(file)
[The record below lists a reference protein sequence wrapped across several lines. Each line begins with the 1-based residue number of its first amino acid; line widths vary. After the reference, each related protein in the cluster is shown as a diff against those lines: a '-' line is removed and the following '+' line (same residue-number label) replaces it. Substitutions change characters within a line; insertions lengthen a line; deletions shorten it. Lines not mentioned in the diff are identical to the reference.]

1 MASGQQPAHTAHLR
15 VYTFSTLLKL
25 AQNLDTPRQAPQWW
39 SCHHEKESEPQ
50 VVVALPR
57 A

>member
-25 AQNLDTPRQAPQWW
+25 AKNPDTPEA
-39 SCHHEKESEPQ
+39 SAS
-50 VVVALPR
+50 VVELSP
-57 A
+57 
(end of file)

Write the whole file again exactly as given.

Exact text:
[The record below lists a reference protein sequence wrapped across several lines. Each line begins with the 1-based residue number of its first amino acid; line widths vary. After the reference, each related protein in the cluster is shown as a diff against those lines: a '-' line is removed and the following '+' line (same residue-number label) replaces it. Substitutions change characters within a line; insertions lengthen a line; deletions shorten it. Lines not mentioned in the diff are identical to the reference.]

1 MASGQQPAHTAHLR
15 VYTFSTLLKL
25 AQNLDTPRQAPQWW
39 SCHHEKESEPQ
50 VVVALPR
57 A

>member
-25 AQNLDTPRQAPQWW
+25 AKNPDTPEA
-39 SCHHEKESEPQ
+39 SAS
-50 VVVALPR
+50 VVELSP
-57 A
+57 